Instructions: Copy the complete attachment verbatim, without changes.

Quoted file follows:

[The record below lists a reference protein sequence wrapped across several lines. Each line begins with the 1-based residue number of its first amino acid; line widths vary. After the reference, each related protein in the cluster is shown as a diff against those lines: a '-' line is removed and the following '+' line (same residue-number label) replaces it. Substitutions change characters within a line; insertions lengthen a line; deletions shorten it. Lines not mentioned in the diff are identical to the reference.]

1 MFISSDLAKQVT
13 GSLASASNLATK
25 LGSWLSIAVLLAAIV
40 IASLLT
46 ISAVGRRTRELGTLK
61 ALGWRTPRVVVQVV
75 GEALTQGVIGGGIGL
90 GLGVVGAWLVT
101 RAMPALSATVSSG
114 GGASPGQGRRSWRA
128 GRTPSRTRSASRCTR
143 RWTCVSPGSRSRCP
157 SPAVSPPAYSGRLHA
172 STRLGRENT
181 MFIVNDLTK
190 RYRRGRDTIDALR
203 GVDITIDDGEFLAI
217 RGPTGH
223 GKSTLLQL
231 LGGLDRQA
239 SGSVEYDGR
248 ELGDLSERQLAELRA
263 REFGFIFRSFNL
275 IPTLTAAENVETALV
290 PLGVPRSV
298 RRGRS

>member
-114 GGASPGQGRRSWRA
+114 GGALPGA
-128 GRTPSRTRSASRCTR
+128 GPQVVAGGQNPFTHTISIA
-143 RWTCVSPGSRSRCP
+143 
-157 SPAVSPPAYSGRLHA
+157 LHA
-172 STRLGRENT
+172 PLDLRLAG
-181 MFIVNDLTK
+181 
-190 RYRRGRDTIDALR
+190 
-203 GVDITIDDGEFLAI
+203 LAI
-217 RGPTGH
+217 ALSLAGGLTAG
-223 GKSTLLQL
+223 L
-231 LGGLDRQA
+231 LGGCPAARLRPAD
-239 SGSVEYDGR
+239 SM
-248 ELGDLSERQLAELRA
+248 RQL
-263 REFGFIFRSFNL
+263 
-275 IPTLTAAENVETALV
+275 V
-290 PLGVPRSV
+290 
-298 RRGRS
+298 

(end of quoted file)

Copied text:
[The record below lists a reference protein sequence wrapped across several lines. Each line begins with the 1-based residue number of its first amino acid; line widths vary. After the reference, each related protein in the cluster is shown as a diff against those lines: a '-' line is removed and the following '+' line (same residue-number label) replaces it. Substitutions change characters within a line; insertions lengthen a line; deletions shorten it. Lines not mentioned in the diff are identical to the reference.]

1 MFISSDLAKQVT
13 GSLASASNLATK
25 LGSWLSIAVLLAAIV
40 IASLLT
46 ISAVGRRTRELGTLK
61 ALGWRTPRVVVQVV
75 GEALTQGVIGGGIGL
90 GLGVVGAWLVT
101 RAMPALSATVSSG
114 GGASPGQGRRSWRA
128 GRTPSRTRSASRCTR
143 RWTCVSPGSRSRCP
157 SPAVSPPAYSGRLHA
172 STRLGRENT
181 MFIVNDLTK
190 RYRRGRDTIDALR
203 GVDITIDDGEFLAI
217 RGPTGH
223 GKSTLLQL
231 LGGLDRQA
239 SGSVEYDGR
248 ELGDLSERQLAELRA
263 REFGFIFRSFNL
275 IPTLTAAENVETALV
290 PLGVPRSV
298 RRGRS

>member
-114 GGASPGQGRRSWRA
+114 GGALPGA
-128 GRTPSRTRSASRCTR
+128 GPQVVAGGQNPFTHTISIA
-143 RWTCVSPGSRSRCP
+143 
-157 SPAVSPPAYSGRLHA
+157 LHA
-172 STRLGRENT
+172 PLDLRLAG
-181 MFIVNDLTK
+181 
-190 RYRRGRDTIDALR
+190 
-203 GVDITIDDGEFLAI
+203 LAI
-217 RGPTGH
+217 ALSLAGGLTAG
-223 GKSTLLQL
+223 L
-231 LGGLDRQA
+231 LGGCPAARLRPAD
-239 SGSVEYDGR
+239 SM
-248 ELGDLSERQLAELRA
+248 RQL
-263 REFGFIFRSFNL
+263 
-275 IPTLTAAENVETALV
+275 V
-290 PLGVPRSV
+290 
-298 RRGRS
+298 